I not only enjoy the past, but I especially like putting it into context with the present.
This past week, the Broncos began to welcome back employees to the UCHealth Training Center headquarters, as well as to Empower Field at Mile High.
That is welcome news for everyone and a harbinger of more good news for the future.
I also had cause to do some research into the 1962 American Football League season at the same time, and it struck me how very much things have changed and developed.
One might be tempted to say, "So what?" but that is a little like dismissing our ancestors. Without the past, there is no present.
So this week a maximum of 75 Broncos employees were allowed back into the two spotlessly cleaned facilities.
That total of 75 is greater than the entire Broncos organization, including players, in 1962.
At that time, pro football was just beginning to explode into the American sports consciousness, married to all fans by the dramatic growth of television.
In 1962, the coaching and player personnel team picture included seven individuals — and one of them, Jack Faulkner, was both head coach and general manager. Now the Broncos have 23 full-time coaches on staff, a number matched by many other pro teams and major college football programs.
Another person pictured in that group and listed as "quarterback coach" in fact was someone coaching himself! Frank Tripucka was the de-facto quarterbacks coach, as well as the starting quarterback, a future Ring of Famer who was an AFL All-Star and the first passer in football history to throw for 3,000 yards in a single season.
Faulkner was the AFL Coach of the Year after that 7-7 season. (The Broncos got off to a 7-2 start and surprised everyone before the rest of the AFL figured us out and we lost our last five to finish 7-7.)
That record stood as the Broncos' only .500 season until the first winning season 11 years later, a 7-5-2 mark in 1973, and still four more years away from the team's first AFC West championship, playoff berth and appearance in Super Bowl XII in 1977.
But Faulkner's biggest contribution, in my opinion, was to literally burn the notorious mustard-and-brown uniforms and instead have us go with a color combination of orange, blue and white.
The fabled orange and blue that the Broncos wear today were first donned in 1962, in part for three very good reasons. One, the mustard-and-brown uniforms were both hideous and the laughingstock of pro football; two, other teams already had versions of the always popular red-and-blue combos; and three, Faulkner had an Ohio background, where the Cleveland Browns played and had become legends in orange.
Of course, when Faulkner took over the Broncos in 1962, they were still in the team's original headquarters.
No, not the buildings at 5700 Logan, which actually was the second home of Denver pro football.
The original headquarters were in a Quonset hut, which still stands today, at what I think is still 2060 Clay Street.
If you have a notion to drive past it, the original headquarters sits among new and attractive high-rise residential buildings, but is easy to identify: It is the brick-faced front (which did not exist then) with a Quonset hut in the rear.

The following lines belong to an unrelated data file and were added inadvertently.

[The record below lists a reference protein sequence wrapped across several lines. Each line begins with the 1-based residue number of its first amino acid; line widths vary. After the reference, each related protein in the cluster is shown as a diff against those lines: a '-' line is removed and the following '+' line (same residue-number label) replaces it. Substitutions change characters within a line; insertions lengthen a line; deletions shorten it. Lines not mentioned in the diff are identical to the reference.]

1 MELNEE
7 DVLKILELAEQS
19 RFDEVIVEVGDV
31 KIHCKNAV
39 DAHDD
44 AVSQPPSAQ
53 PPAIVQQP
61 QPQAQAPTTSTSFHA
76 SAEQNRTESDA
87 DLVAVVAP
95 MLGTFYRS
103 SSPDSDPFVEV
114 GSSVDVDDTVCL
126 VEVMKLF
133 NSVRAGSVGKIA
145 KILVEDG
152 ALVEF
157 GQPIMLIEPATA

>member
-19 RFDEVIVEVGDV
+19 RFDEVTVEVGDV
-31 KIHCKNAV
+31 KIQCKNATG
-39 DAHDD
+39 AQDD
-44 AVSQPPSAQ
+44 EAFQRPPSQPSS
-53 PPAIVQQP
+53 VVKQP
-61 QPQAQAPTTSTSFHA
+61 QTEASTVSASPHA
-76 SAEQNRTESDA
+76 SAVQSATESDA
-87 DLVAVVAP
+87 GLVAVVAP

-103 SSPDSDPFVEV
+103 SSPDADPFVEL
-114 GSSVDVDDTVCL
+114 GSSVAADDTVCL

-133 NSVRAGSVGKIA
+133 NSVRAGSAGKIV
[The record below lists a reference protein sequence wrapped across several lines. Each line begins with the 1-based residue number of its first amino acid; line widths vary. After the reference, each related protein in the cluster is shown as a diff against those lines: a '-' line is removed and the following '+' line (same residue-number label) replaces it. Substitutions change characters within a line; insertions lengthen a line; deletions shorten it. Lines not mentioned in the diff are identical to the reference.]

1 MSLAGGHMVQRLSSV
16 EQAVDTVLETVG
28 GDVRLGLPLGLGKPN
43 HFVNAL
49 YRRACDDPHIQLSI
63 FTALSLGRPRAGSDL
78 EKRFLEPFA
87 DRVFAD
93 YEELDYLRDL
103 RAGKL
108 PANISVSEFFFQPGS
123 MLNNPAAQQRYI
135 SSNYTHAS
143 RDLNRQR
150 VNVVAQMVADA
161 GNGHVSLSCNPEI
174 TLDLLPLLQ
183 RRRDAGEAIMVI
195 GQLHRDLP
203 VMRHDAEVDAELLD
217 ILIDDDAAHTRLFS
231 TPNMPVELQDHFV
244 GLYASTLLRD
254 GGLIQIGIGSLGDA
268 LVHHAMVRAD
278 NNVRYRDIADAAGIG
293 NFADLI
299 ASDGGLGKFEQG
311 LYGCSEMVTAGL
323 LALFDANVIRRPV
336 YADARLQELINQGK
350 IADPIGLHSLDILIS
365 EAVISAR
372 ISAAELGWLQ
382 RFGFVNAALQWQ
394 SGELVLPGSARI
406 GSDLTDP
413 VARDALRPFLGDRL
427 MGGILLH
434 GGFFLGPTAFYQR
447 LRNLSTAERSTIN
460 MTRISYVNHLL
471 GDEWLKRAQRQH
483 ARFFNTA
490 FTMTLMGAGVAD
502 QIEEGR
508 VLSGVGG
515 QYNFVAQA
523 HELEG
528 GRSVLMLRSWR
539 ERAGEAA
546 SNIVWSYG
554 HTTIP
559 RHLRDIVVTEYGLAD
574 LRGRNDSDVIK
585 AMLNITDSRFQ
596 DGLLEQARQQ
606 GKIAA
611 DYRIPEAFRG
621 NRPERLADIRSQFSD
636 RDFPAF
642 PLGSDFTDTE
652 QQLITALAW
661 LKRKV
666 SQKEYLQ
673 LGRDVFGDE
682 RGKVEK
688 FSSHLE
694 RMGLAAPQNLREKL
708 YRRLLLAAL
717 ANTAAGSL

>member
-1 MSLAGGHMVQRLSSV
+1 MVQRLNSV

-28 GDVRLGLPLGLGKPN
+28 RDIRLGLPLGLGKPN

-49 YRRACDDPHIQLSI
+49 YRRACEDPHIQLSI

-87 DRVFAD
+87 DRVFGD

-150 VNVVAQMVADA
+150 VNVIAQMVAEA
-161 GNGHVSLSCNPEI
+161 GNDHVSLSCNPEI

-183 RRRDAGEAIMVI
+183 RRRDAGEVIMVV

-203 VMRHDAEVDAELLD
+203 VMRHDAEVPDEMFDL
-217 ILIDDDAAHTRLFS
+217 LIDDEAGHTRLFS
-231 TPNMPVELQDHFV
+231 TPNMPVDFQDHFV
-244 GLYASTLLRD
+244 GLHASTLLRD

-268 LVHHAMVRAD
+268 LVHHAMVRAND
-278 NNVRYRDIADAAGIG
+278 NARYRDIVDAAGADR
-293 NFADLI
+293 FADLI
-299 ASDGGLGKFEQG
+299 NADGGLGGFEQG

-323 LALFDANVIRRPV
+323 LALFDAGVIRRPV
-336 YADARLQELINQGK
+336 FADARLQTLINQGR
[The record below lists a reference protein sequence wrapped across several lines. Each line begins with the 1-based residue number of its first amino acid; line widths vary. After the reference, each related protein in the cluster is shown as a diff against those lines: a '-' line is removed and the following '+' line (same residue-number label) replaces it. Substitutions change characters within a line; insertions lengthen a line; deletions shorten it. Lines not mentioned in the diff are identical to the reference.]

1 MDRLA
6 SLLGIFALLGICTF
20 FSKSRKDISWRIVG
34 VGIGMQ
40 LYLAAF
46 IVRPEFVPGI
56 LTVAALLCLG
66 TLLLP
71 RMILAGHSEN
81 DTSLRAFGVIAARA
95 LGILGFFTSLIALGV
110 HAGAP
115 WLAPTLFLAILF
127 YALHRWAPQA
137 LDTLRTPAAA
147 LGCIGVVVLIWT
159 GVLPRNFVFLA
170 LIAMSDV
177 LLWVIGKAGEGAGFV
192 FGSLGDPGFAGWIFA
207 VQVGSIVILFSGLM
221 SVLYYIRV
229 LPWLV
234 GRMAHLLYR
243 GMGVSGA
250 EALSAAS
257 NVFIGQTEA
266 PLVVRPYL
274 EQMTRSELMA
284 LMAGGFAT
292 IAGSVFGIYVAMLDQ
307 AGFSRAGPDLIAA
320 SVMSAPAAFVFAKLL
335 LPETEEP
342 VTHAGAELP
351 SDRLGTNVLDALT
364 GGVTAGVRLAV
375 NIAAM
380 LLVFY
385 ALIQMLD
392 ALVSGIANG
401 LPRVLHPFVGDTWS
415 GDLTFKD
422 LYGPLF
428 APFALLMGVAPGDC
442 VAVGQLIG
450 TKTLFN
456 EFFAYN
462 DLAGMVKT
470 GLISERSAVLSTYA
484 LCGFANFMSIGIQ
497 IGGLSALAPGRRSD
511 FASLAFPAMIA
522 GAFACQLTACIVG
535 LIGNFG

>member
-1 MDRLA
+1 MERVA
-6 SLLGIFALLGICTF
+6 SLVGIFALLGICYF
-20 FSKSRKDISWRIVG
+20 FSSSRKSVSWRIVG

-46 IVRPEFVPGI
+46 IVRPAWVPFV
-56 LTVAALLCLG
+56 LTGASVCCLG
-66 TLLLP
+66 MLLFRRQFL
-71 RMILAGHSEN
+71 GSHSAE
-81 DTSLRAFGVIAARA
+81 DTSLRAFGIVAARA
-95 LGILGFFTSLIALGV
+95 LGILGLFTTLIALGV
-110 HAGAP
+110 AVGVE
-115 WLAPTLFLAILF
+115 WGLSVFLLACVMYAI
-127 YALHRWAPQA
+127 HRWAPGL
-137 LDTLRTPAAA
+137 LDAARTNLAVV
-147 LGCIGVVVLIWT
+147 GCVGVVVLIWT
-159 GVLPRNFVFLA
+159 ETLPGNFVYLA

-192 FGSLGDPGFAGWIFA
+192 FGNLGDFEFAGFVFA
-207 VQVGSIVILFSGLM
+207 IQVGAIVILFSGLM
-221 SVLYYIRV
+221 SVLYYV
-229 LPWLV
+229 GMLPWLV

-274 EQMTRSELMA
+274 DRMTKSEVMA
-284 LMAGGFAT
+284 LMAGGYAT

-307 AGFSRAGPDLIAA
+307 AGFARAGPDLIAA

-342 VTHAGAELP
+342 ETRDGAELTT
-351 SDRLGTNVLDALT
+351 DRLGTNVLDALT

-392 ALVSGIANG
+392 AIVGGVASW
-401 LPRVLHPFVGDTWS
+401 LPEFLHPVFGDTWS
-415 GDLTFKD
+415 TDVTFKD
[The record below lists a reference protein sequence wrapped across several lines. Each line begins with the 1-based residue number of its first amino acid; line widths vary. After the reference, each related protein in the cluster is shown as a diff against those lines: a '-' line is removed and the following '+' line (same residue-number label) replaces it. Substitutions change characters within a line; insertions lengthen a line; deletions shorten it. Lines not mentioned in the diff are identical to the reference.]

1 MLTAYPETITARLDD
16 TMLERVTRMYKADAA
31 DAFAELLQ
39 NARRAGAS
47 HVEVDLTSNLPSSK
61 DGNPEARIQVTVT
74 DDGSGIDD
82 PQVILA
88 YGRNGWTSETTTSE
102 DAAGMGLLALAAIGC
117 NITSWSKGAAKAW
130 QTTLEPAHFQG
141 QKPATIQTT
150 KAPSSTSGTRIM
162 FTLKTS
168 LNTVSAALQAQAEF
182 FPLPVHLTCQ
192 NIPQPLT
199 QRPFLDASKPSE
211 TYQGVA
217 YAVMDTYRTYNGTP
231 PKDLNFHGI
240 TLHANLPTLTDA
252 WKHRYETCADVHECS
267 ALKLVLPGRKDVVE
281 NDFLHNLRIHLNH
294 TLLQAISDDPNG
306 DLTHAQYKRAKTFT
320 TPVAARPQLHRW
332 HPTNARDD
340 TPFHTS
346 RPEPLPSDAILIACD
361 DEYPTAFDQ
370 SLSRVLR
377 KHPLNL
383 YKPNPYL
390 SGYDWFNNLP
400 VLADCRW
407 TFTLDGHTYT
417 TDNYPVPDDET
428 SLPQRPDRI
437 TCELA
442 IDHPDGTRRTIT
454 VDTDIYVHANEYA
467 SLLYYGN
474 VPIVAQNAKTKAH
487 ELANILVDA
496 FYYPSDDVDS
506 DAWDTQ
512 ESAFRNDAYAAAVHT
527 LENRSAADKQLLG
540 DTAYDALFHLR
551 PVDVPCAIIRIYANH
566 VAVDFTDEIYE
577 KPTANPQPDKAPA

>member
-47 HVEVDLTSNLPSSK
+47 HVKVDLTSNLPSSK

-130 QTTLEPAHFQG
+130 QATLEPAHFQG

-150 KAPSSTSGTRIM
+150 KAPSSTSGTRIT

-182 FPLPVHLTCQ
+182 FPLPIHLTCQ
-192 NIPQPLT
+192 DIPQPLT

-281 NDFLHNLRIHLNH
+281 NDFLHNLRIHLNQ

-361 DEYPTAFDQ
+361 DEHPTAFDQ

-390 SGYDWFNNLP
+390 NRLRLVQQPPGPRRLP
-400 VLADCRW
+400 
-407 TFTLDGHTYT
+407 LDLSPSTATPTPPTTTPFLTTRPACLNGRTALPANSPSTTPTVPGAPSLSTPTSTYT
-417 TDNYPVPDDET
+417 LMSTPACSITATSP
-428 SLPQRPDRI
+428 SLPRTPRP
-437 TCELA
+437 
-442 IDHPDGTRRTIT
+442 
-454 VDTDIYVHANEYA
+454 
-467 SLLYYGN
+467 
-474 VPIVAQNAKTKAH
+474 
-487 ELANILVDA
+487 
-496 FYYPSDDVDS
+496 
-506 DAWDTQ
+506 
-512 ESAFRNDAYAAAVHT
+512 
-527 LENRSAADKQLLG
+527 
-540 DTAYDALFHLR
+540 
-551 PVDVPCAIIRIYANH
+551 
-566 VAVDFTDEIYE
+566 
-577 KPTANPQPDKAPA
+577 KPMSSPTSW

If you do not know what a Quonset hut is, think of the old television show, "Gomer Pyle, U.S.M.C." The barracks in which the marines resided were Quonset huts.
You will know it when you see it.
Of course, Empower Field at Mile High was unimaginable, and the Broncos still played in Bears Stadium, which had been home to the minor league baseball Denver Bears since 1948.
The 1962 season was also the first for the Broncos to wear helmets that featured orange and blue — and very few fans are aware that the familiar white caricature horse that graced the helmets was originally blue.
In fact, fans would occasionally call me and ask about that early in my career, and it eventually caused me to make a pilgrimage to the Denver Public Library to examine microfilm of old newspapers, as well as to revisit the highlight films from 1962.
The Denver Post once had a glossy Sunday magazine called "Empire," and in fact it had a color cover featuring Tripucka, defensive backs coach Gary Glick, and the new helmet, clearly with a blue Bronco on the side.
I have campaigned for years in favor of that helmet being represented in our lobby trophy case along with the others, as it was not only official but the only helmet worn by the team through the first five games of 1962.
Why did the Broncos change to a white helmet?
Because in 1962 all televised sports events were still in black and white, and the blue horse did not show up well on the orange helmet.
Back in the day, when things were different, the now legendary orange and blue were brand new to Broncos Country.
There is no time like the present, and the Broncos now have 250 employees, excluding players, and we all share great expectations for a return to the glory of playoff contention in the coming season.
But back then, in 1962, the first season in which the Broncos climbed out of the primordial mud to a .500 record, nobody gave a thought about six decades down the road.
However, the foundation was being set for one of the great franchises in pro football, and for the Broncos' role in the growth and development of the Mile High City that is enjoyed today.